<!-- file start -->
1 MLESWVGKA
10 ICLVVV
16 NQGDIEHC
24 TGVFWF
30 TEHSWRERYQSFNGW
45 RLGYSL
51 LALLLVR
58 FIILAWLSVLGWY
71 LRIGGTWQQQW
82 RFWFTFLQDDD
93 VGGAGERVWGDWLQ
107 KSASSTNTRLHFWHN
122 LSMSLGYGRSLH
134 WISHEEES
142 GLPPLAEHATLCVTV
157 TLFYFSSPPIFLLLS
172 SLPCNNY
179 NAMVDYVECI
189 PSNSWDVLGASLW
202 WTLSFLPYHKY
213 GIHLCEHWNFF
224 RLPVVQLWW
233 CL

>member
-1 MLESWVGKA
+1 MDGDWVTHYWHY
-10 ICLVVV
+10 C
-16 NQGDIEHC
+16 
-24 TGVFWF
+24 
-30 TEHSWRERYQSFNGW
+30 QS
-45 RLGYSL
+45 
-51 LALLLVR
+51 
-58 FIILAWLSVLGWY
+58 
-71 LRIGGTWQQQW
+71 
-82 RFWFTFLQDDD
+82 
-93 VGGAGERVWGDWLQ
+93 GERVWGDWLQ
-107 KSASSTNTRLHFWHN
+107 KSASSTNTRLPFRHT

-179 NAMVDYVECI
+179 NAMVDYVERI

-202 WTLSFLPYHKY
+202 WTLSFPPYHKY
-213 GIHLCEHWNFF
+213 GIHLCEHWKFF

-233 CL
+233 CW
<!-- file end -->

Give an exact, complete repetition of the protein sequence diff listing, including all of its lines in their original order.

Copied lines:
1 MLESWVGKA
10 ICLVVV
16 NQGDIEHC
24 TGVFWF
30 TEHSWRERYQSFNGW
45 RLGYSL
51 LALLLVR
58 FIILAWLSVLGWY
71 LRIGGTWQQQW
82 RFWFTFLQDDD
93 VGGAGERVWGDWLQ
107 KSASSTNTRLHFWHN
122 LSMSLGYGRSLH
134 WISHEEES
142 GLPPLAEHATLCVTV
157 TLFYFSSPPIFLLLS
172 SLPCNNY
179 NAMVDYVECI
189 PSNSWDVLGASLW
202 WTLSFLPYHKY
213 GIHLCEHWNFF
224 RLPVVQLWW
233 CL

>member
-1 MLESWVGKA
+1 MDGDWVTHYWHY
-10 ICLVVV
+10 C
-16 NQGDIEHC
+16 
-24 TGVFWF
+24 
-30 TEHSWRERYQSFNGW
+30 QS
-45 RLGYSL
+45 
-51 LALLLVR
+51 
-58 FIILAWLSVLGWY
+58 
-71 LRIGGTWQQQW
+71 
-82 RFWFTFLQDDD
+82 
-93 VGGAGERVWGDWLQ
+93 GERVWGDWLQ
-107 KSASSTNTRLHFWHN
+107 KSASSTNTRLPFRHT

-179 NAMVDYVECI
+179 NAMVDYVERI

-202 WTLSFLPYHKY
+202 WTLSFPPYHKY
-213 GIHLCEHWNFF
+213 GIHLCEHWKFF

-233 CL
+233 CW